In a breakthrough that could lead to printable organs and an enhanced understanding of human physiology, researchers from Lawrence Livermore National Labs have 3D-printed functional blood vessels that look and function like the real thing.
3D bioprinters are similar to conventional 3D printers, but instead of using inert materials, they use "bio-ink": basic structural building blocks that are compatible with the human body.
To create the 3D-printed blood vessels, a LLNL team headed by research engineer Monica Moya combined this special biomaterial with living cells. The material and environment were designed to enable small blood vessels, or human capillaries, to develop on their own. A release from LLNL explains:
This process takes a while, so initially, tubes are printed out of cells and other biomaterials to deliver essential nutrients to the surrounding printed environment. Eventually, the self-assembled capillaries are able to connect with the bio-printed tubes and deliver nutrients to the cells on their own, enabling these structures to function like they do in the body.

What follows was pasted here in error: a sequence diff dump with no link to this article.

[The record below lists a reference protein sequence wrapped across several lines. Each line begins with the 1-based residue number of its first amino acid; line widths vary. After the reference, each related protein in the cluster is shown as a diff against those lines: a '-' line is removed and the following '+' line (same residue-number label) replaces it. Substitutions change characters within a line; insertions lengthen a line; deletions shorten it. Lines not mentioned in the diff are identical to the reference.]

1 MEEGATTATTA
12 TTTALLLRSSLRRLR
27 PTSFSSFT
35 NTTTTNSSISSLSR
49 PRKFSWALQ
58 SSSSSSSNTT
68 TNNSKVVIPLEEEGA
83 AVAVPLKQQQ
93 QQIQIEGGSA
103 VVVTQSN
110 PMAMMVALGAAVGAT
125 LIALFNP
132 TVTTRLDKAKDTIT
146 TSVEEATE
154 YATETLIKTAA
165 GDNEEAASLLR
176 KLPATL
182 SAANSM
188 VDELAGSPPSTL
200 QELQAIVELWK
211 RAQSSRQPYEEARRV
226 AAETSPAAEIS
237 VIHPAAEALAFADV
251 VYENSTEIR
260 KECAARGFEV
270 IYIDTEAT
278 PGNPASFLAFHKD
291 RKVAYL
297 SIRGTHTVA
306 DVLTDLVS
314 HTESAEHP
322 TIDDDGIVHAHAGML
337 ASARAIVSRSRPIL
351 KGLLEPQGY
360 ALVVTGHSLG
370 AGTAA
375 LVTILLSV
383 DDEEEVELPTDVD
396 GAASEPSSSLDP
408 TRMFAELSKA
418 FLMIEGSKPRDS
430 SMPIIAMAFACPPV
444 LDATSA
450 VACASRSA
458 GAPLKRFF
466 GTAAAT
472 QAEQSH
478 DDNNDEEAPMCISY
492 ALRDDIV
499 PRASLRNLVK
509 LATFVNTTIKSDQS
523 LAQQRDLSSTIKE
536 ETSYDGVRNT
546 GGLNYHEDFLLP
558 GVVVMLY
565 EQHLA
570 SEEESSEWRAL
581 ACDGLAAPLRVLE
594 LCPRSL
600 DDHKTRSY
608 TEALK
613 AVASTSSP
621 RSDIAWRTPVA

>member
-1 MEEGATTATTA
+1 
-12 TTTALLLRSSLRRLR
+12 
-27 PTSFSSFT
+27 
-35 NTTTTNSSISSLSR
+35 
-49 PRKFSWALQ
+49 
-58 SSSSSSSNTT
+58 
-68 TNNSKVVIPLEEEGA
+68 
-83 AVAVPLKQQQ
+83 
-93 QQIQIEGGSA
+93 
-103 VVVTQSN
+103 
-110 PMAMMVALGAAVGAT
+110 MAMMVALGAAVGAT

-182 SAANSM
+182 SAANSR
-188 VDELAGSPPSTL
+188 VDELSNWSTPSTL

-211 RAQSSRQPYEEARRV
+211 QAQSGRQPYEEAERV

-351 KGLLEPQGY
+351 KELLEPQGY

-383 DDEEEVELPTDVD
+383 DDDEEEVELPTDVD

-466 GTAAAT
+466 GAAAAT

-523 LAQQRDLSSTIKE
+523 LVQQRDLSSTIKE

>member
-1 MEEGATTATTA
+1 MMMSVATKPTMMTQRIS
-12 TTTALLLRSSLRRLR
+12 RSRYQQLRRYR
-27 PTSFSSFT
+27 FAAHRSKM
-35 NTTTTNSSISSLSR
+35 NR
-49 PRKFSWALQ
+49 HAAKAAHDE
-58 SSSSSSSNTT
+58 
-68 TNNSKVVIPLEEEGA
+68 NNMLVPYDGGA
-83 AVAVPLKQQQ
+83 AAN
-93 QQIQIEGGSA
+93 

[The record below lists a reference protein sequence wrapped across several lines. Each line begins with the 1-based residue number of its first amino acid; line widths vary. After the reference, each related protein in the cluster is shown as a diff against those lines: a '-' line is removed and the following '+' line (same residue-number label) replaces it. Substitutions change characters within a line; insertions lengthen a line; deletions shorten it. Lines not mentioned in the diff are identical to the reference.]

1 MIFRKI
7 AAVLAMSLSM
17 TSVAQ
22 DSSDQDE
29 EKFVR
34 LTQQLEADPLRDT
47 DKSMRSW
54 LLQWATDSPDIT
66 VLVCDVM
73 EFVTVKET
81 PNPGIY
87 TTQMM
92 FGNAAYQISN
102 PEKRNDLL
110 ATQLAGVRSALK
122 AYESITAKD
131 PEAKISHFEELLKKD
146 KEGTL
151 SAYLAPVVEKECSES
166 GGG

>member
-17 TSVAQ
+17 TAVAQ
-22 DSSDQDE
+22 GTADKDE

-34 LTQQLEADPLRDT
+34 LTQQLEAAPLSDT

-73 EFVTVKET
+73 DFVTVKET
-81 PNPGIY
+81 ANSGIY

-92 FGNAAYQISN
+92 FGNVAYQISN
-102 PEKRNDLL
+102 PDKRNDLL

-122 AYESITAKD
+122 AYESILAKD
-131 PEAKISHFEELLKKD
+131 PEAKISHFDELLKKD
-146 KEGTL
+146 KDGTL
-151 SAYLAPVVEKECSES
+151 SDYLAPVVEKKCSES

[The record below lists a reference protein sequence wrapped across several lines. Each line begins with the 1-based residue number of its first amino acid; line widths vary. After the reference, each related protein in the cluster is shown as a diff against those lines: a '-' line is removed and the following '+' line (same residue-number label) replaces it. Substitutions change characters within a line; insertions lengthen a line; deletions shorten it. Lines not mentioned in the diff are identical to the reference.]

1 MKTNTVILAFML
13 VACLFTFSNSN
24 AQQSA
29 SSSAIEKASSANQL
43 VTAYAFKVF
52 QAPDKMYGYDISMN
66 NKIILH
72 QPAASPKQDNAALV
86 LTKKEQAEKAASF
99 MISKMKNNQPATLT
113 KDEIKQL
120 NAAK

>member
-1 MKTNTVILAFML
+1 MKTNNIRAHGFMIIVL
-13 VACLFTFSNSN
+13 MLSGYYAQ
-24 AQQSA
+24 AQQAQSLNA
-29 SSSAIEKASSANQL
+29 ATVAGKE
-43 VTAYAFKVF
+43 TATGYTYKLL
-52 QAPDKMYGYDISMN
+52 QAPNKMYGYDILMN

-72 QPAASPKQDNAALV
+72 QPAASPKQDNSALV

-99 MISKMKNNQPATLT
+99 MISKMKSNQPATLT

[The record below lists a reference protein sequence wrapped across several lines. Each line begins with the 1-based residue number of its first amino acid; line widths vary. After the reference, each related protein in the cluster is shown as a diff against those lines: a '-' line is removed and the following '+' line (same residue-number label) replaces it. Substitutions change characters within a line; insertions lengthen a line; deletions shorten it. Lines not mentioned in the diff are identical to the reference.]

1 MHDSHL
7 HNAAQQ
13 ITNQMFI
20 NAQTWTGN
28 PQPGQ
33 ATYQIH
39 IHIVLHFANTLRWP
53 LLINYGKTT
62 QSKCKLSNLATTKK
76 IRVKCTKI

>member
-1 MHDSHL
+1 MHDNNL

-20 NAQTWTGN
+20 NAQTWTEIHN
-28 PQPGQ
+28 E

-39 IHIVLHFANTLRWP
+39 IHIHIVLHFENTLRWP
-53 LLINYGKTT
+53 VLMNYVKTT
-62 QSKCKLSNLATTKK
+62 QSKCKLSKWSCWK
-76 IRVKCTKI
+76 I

"If you take this approach of co-engineering with nature you allow biology to help create the finer resolution of the printed tissue," Moya said. "We're leveraging the body's ability for self-directed growth, and you end up with something that is more true to physiology. We can put the cells in an environment where they know, 'I need to build blood vessels.' With this technology we guide and orchestrate the biology."
The resulting blood vessels cannot be transplanted, but they're suitable for toxicology studies and medical treatment testing (which will lead to a decreased dependency on lab animals), and Moya says they will provide a test bed for fundamental science. What's more, 3D bioprinting efforts like these could eventually lead to so-called organs on a chip, which will help to alleviate the current organ donor shortage.
The LLNL scientists will soon be able to utilise a brand new 3D bioprinting lab equipped with a more precise printer capable of higher resolution and larger structures.
"It's going to change the way we do biology," said Moya.